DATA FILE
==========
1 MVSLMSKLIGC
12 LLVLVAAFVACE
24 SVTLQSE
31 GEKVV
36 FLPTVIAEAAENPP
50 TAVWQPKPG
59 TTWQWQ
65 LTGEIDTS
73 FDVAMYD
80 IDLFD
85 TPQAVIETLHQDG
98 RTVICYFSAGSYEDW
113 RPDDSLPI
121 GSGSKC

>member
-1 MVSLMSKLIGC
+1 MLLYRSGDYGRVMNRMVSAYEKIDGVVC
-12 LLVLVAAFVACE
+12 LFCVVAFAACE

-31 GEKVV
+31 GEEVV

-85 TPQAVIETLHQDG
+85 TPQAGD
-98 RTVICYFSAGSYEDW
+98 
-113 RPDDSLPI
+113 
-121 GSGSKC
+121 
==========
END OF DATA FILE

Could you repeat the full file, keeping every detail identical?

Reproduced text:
1 MVSLMSKLIGC
12 LLVLVAAFVACE
24 SVTLQSE
31 GEKVV
36 FLPTVIAEAAENPP
50 TAVWQPKPG
59 TTWQWQ
65 LTGEIDTS
73 FDVAMYD
80 IDLFD
85 TPQAVIETLHQDG
98 RTVICYFSAGSYEDW
113 RPDDSLPI
121 GSGSKC

>member
-1 MVSLMSKLIGC
+1 MLLYRSGDYGRVMNRMVSAYEKIDGVVC
-12 LLVLVAAFVACE
+12 LFCVVAFAACE

-31 GEKVV
+31 GEEVV

-85 TPQAVIETLHQDG
+85 TPQAGD
-98 RTVICYFSAGSYEDW
+98 
-113 RPDDSLPI
+113 
-121 GSGSKC
+121 